What is consciousness? Is AI conscious and therefore morally responsible? Consciousness is definitely a contentious topic, but I attempt to resconstruct the arguments of two philosophers to define AI’s consciousness.

When the Vulcan planet was entirely demolished by the Klingons, the universe had a collective moment of grief.

Forgive me for being so crass, but why? Why do we care at all?

In the (unfortunately fictional) universe of Star Trek, it seems evident that killing a Vulcan is reprehensible. Morally wrong, of course. And yet, in all renditions of Spock Prime or the Vulcan people, they are shown to be emotionless and unfeeling of pleasure or pain. In fact, in many reruns, Vulcans are treated like walking computers—who calculate and calculate outcomes out with no real emotional investment. And yet, it is still wrong for Vulcans to die, even if they do not experience pleasure or pain. This is because that definition of consciousness is flawed, and by using a different definition of consciousness, we can include more beings under the umbrella of consciousness.

What is consciousness? The International Dictionary of Psychology circularly describes consciousness as “the having of perceptions, thoughts, and feelings… the term is impossible to define except in terms that are unintelligible”—essentially saying nothing (Sutherland, 1996). Consciousness is a contentious subject in philosophy and there is no single definition of what it means to be conscious, making it a central issue in the theory of mind.

Here, I will introduce two thinkers: Douglas Hofstadter and a student of his, David Chalmers, and their defintions of consciousness. (Disclaimer: I am unable to read the entirety of Chalmers’ and Hofstadters’ works and books, which means my extrapolations are merely from excerpts and are not representative of their entire beliefs.)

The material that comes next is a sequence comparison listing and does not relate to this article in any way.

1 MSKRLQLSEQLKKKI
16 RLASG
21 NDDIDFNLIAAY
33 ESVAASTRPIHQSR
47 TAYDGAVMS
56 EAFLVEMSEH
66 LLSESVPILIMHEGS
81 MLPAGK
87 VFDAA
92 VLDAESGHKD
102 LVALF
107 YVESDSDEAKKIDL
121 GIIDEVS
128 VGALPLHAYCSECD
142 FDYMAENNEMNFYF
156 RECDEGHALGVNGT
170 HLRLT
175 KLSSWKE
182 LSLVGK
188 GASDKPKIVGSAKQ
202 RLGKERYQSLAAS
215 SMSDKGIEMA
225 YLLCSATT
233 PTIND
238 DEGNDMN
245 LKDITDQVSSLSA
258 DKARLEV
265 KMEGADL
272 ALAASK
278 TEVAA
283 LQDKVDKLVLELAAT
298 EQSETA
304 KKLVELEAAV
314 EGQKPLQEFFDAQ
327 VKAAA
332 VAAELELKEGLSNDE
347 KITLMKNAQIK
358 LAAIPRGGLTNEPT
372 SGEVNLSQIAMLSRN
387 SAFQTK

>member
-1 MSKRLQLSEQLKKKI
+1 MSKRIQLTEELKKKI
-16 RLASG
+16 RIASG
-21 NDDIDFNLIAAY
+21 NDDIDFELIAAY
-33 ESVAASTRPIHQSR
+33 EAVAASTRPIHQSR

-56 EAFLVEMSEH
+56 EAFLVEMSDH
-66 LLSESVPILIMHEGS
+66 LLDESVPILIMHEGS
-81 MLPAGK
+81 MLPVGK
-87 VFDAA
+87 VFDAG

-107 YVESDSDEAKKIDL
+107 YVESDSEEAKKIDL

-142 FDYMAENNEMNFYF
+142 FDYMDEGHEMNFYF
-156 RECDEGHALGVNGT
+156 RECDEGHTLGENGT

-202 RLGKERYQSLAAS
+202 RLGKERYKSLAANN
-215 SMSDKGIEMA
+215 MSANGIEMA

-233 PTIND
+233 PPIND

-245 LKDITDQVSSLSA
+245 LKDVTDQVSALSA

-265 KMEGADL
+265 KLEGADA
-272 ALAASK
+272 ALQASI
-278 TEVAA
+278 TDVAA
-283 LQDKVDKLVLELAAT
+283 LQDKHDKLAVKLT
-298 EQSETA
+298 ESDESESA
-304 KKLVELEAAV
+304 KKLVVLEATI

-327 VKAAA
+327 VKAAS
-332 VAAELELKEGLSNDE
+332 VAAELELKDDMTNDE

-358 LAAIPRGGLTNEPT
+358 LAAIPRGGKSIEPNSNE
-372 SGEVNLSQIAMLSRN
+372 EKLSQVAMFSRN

David Chalmers, in his book The Conscious Mind, writes that experience is central to consciousness. When we are conscious we experience colors, music, pleasure, and pain—all of which he says have a “distinct experienced quality” (Chalmers, 1996, p. 5-6). A being is conscious if there is a “what it is like” feel; as in, it has a qualitative feel (Nagel, 1974). This qualitative state is a state that has or involves some sort of experiential property, which philosophers have labeled “qualia.”

Qualia is an introspective experience, a sensation that incorporates mental states into physical sensations. However, of course, the specifics of qualia are still very controversial and in no way an exact quantitative measure of consciousness (Tye, 2017). Unfortunately, it is near impossible to find a quantitative measure. Chalmers notes that for all the progress that science has made in understanding the human experience and body, it has managed to say nothing about consciousness.